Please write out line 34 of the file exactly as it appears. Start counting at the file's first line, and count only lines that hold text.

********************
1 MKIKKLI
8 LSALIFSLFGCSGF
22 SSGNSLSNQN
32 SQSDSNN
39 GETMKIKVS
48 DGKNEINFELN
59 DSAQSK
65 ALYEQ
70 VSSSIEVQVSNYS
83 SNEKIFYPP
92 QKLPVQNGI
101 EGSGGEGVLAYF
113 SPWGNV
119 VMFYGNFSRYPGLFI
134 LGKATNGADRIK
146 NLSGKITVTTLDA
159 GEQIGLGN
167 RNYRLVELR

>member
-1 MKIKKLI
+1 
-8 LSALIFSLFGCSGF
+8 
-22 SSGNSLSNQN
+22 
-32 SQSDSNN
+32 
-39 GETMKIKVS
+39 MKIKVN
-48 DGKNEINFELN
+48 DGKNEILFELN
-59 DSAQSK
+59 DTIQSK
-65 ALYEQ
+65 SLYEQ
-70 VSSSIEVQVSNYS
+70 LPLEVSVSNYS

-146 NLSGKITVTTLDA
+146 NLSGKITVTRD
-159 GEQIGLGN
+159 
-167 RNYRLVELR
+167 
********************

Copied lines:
-65 ALYEQ